A new model based on complete cases was also created (Table 2) and CLBBB (HR 0.56, 95% CI 0.31–1.01), NT-proBNP > 1745 pg/mL (HR 2.32, 95% CI 1.23–4.38), moderate/severe TR (HR 2.02, 95% CI 1.07–3.80) and TSH > 4 mIU/L (HR 1.89, 95% CI 1.03–3.46) were included. The C-index was 0.70 with a 95% CI of 0.61–0.78, and the corrected C-index was 0.67 with a 95% CI of 0.60–0.75 after internal validation. Calibration curves at 1,2 and 5 years after implantation demonstrated inferior agreement between the prediction and actual survival compared with the nomogram prediction (Fig. 4d; Online Fig. S3).

The influence of amiodarone on TSH level

Considering the possible influences of amiodarone on TSH levels, the TSH concentration of patients with and without amiodarone use were compared, but no statistical significance was found (2.69 [1.57, 3.80] mIU/L vs 2.27 [1.42, 4.28] mIU/L, P = 0.853). After patients receiving amiodarone were excluded, TSH > 4 mIU/L was still a predictor for event-free survival (Online Fig. S4). Finally, the significant multivariate model based on complete cases without using amiodarone also included TSH > 4 mIU/L as a predictor, with a P value equal to 0.0952.

Nomogram versus a single independent predictor

As shown in Table 2, NT-proBNP > 1745 pg/mL was an independent risk factor for survival. Therefore, the predictive performance of the established nomogram and NT-proBNP was compared. The C-index for event-free survival prediction was 0.62 (95% CI, 0.55–0.69) by NT-proBNP only, significantly lower than the indices of the nomogram (0.70, 95% CI 0.62–0.77, P = 0.0036).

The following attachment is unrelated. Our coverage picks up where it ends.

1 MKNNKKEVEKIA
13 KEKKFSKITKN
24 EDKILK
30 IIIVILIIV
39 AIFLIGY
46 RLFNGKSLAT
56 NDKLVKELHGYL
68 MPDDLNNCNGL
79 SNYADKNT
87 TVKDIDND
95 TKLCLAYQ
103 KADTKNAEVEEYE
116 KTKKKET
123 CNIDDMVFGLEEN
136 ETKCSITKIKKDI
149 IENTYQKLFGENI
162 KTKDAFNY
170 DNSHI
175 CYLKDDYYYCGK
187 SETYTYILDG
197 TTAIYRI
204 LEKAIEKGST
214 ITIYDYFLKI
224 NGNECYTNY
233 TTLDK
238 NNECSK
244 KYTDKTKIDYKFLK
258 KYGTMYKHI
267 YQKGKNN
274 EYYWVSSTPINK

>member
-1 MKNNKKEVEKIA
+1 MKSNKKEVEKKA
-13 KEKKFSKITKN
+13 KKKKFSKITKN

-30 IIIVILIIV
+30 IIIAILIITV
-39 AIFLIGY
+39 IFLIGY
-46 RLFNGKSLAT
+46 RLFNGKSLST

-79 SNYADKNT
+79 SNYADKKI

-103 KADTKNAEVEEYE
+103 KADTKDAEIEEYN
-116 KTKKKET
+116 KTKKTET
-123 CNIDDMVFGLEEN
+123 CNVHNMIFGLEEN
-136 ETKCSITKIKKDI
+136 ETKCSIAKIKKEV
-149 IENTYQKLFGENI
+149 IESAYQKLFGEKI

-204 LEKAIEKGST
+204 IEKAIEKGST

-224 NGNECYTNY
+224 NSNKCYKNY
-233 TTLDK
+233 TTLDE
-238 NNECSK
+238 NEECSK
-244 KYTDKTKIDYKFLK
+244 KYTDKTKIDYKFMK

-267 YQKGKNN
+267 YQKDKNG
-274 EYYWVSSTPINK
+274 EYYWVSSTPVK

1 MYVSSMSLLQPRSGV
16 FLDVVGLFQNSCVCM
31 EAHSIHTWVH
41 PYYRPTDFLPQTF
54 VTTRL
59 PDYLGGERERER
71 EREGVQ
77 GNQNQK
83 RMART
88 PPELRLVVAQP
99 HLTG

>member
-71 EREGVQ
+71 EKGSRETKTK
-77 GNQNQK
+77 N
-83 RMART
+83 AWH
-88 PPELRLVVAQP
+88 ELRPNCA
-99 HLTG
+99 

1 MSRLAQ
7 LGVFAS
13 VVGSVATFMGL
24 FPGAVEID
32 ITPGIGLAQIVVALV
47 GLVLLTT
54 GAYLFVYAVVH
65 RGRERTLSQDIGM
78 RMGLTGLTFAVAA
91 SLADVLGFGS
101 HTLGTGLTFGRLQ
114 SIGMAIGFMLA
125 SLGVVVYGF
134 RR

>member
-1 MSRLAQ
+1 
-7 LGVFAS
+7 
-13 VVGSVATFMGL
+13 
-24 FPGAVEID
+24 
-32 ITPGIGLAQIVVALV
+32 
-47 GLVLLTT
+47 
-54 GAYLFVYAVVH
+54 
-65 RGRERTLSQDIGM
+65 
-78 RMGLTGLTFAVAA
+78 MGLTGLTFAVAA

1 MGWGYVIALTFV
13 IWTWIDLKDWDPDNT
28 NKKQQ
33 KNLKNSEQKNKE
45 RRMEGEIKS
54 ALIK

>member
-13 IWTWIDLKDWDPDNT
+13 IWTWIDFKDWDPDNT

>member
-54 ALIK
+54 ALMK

Discussion

The long-term beneficial effects of CRT on overall survival and hospital admissions due to heart failure have been illustrated by previous randomized control trials (RCTs) [2, 3]. However, patients included in RCTs were all in sinus rhythm before CRT implantation, which ignored the fact that AF coincided with HF in 5% of asymptomatic patients and in nearly 50% of symptomatic patients [26]. Furthermore, AF worsened the survival probability of patients with HF and was indicated to be an independent risk factor for poor prognosis after CRT [10, 27, 28]. Recent guidelines have given Class IA recommendations to subjects who need ventricular pacing and suffer from a high degree of AVB; AF patients have also been included [1]. However, there is no convenient tool to identify CRT candidates with AF who are at high risk of mortality and heart failure readmissions after implantation. The nomogram we proposed, to the best of our knowledge, is the first easy-to-use predictive model to satisfy this urgent need. Patients with estimations of more than 50 points in our model are predisposed to poor prognosis, so more rational decisions such as AVJA or intensive drug treatment and frequent follow-up should be considered for them.

Our nomogram included five predictors from conventional examinations and tests before CRT. NT-proBNP > 1745 pg/mL was the only independent risk factor in the multivariate model, where a history of pulmonary hypertension had a marginal significance. Moderate/severe TR, TSH > 4 mIU/L and history of syncope were not independent predictors. The nomogram established based on this multivariate Cox model showed optimal discrimination (C-index 0.70, 95% CI 0.62–0.77) and calibration. The corrected C-index from internal validation also demonstrated fair discrimination (0.67, 95% CI 0.59–0.74).